Pupils frequently take part in national competitions and events, such as those for debating, mathematics and science. School and local events, including the Holocaust Memorial Day and cultural diversity days, further promote pupils' understanding of wider society. Pupils are taught how to lead, for example through the Student Shura.
Being compassionate is a thread that runs through school life, and pupils regularly organise fundraising events for charity. All of this plays a part in leaders' aim to develop pupils into responsible citizens. Leaders keep a close eye on which pupils are participating in the wider curriculum offer, including clubs and activities.
They take effective steps to ensure that all pupils take part.
School and trust leaders ensure that subject leaders and teachers are well-trained experts in their subjects. Teachers identify and understand the needs of their pupils well, including those with SEND.
Across the subjects, teaching is adapted precisely to meet pupils' needs and teachers check pupils' understanding regularly.
Pupils benefit from a very demanding and well-sequenced curriculum. Teachers consistently help pupils to learn and remember knowledge in depth.
Pupils apply their knowledge fluently when learning new and more complex subject content.
Leaders provide high-quality guidance and professional development to staff. They tailor this support and training, as needed, to ensure that all staff meet their high expectations.
Equally, staff said that leaders are considerate of their well-being and workload. Members of the trust board and governing body are rigorous in overseeing the school's work.
The arrangements for safeguarding are effective.
Leaders have embedded strong systems to ensure that pupils at risk or in need are identified quickly. They train teachers and staff to recognise and report concerns. Pupils are taught how to stay safe and seek help.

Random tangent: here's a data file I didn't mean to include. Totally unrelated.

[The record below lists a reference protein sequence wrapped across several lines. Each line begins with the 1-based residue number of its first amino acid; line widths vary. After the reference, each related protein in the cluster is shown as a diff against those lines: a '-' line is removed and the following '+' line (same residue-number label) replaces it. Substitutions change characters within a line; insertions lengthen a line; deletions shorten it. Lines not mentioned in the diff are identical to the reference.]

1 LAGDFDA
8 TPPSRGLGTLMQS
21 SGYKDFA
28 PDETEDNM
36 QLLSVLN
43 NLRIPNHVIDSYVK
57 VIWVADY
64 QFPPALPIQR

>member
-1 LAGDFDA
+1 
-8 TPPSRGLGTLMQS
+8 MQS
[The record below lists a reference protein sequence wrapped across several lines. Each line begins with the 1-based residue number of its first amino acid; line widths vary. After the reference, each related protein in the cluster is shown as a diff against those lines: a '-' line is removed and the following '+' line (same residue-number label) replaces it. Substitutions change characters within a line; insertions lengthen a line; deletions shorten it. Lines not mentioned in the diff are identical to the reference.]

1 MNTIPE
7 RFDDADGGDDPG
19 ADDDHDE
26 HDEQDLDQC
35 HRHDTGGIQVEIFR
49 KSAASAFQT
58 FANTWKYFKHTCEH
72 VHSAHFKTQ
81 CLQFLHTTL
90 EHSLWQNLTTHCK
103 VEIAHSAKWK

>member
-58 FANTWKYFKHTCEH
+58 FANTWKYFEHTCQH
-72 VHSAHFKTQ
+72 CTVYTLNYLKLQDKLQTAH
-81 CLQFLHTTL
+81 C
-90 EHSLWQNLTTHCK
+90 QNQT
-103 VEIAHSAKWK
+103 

They are confident about how to report concerns about themselves or others, and trust staff to help them.
Leaders ensure that pupils receive timely help from pastoral staff within the school. They also work productively with local agencies to ensure that pupils get the support they need.
Leaders, including governors and the trust, ensure that appropriate safeguarding checks are carried out on staff. Systems are followed scrupulously.
When we have judged a school to be outstanding, we will then normally go into the school about once every four years to confirm that the school remains outstanding.
This is called an ungraded inspection, and it is carried out under section 8 of the Education Act 2005. We do not give graded judgements on an ungraded inspection. However, if we find evidence that a school would now receive a higher or lower grade, then the next inspection will be a graded inspection, which is carried out under section 5 of the Act.
Usually this is within one to two years of the date of the ungraded inspection. If we have serious concerns about safeguarding, behaviour or the quality of education, we will deem the ungraded inspection a graded inspection immediately.
This is the first ungraded inspection since we judged the school to be outstanding in April 2017.